In three days, our training course will be over. In these final days, it’s time for participants to look back over their four months together and reflect on what’s been meaningful and what they’ve learned. To help them do this, I asked them to respond to a list of questions Mary Scholl (SIT teacher-trainer) created and kindly shared with me. Below are a few examples:

  • If you were to choose 10 words to describe your experience in the course, what would they be?
  • If your experience in the course were like weaving a beautiful cloth, what would be the threads that hold the cloth together?
  • How would you explain your experience in this course to a five year old?
  • What would your ideal motto be in the future?
  • If you had to sell this course, what would your slogan and ad campaign look like?
  • Go through all of your journal entries from the course. Choose the ones that are most meaningful to you. Why are they meaningful?
  • Make a metaphor for how the course has affected you. Be juicy and deep in your description.

With these questions, they created final learning statements that would then become the front cover of  their learning portfolios. They kept this portfolio throughout my writing course.  I encouraged the participants to be as creative as they wanted, and as you’ll see, they didn’t hold back. During our final learning statement gallery walk (gallery walk explanation coming soon), I was inspired at each turn. I hope you feel inspired too.

Please enjoy the artistic exhbilition of learning!

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Privacy tip: Notice the funky, random strips on some of the statements? To keep the anonymity of my participants, I used the smartphone app Labelbox to cover their names.

How Do You Create Smoother Transitions?

Transitions can create cohesive compositions, but transitions can also create cohesive groups. If teachers provide the right context, transitions into new situations or environments can be smooth, and can even help create strong connections between new group members (classmates).

One of my goals for the first session (total of 5 weeks) of our three session program is to help participants understand the basic construction of a paragraph. One of the elements we look at is how to create cohesion. However, what the participants may not notice is that through the process of learning how to write a cohesive paragraph, they are also becoming a cohesive group of learners. Through collaboration and shared understanding, a natural camaraderie develops during that first session.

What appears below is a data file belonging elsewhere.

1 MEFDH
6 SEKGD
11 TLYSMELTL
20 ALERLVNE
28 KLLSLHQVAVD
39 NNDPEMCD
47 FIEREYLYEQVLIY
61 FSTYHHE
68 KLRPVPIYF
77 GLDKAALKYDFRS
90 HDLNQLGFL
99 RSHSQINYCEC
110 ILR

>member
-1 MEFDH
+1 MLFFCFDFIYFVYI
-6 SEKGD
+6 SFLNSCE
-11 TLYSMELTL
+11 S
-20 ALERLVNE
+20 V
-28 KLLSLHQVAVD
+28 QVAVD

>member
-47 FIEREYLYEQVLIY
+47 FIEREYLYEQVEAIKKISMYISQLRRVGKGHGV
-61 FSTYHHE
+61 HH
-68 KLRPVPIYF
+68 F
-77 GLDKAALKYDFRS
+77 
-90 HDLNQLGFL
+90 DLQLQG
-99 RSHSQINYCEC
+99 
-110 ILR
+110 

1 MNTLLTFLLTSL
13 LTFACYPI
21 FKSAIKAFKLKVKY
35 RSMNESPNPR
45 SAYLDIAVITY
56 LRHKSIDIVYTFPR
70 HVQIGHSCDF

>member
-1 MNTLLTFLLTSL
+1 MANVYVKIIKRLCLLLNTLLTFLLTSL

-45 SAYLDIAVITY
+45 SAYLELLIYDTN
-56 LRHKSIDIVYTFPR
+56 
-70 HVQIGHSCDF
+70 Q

So how does such a close-knit group feel when they find out that for the second session they will need to separate into new groups? As I discovered during this first session’s closure class, the participants felt scared, worried, apprehensive, and sad. I witnessed more tears than I expected on that last day. They didn’t want to leave the comfort and familiarity.

To support a transition from tears to smiles, the context I provide includes creating metaphors and diamante poetry. In the photo gallery below, you’ll see this context in process. Just click on each picture to get a closer view.

The transition process begins with groups searching for new walking, running and jumping synonyms. Then, using these words, they write individual metaphors, and share them with their partners, explaining why they chose the words they did. It’s at this point that they begin to notice others share similar feelings about both sessions. The whole process finally ends with them writing a group diamante. By this point, they realize that they may just get along with these folks too. With all this, the transition process has taken a softer step forward.

I’d love to know what you do to help your students or course participants transition. How do you support them in their transition from not being a student to now being one? What do you do to help them transition between semesters? Do you have a special routine to help students reconnect after Christmas, Thanksgiving, or spring breaks?

Now please enjoy the gallery walk!

* Previous posts about transitioning: In the post Lesson Planning Flow – Thesaurus Poetry, I write about the language (walking, running, jumping periphery verbs) participants generate in order to create both their metaphors, and their diamantes. In A Joyful Transition, I share the positive experience that past participants felt after they collaborated in writing group diamantes.

Celebrating Learning and Teaching

We shall not cease from exploration, and the end of all our exploring will be to arrive where we started, and know the place for the first time. – T.S. Eliot

Through my reflective practice, I become an explorer of learning. By reflecting on my teaching, I discover that I have much more to learn. Teaching and learning are my ouroboros.

This blog itself is a celebration of my ouroboros, and the theme of the final celebration of this three part series. You’ve celebrated teachers and learners, and now it’s time to celebrate the experiences these two create.

For the final round of celebrating, describe what you’ve learned about teaching or learning via your blog, email (josette.leblanc@gmail.com), or Facebook, and I’ll post your stories here to this entry. (scroll down to see entries) Thank you so much to those who have participated, and to those who have expressed interest in this series. It’s been a fun process, and something I hope to try again in the future.

Once again, below you’ll find some learning moments my participants shared in their writing assignments. I feel so happy and proud that they are discovering their own ouroburos.

Continue reading “Celebrating Learning and Teaching”